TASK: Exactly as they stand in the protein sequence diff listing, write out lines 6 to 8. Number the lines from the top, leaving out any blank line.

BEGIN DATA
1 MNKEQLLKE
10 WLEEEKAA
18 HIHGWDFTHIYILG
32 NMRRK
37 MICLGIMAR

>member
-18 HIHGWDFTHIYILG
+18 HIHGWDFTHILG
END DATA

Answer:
>member
-18 HIHGWDFTHIYILG
+18 HIHGWDFTHILG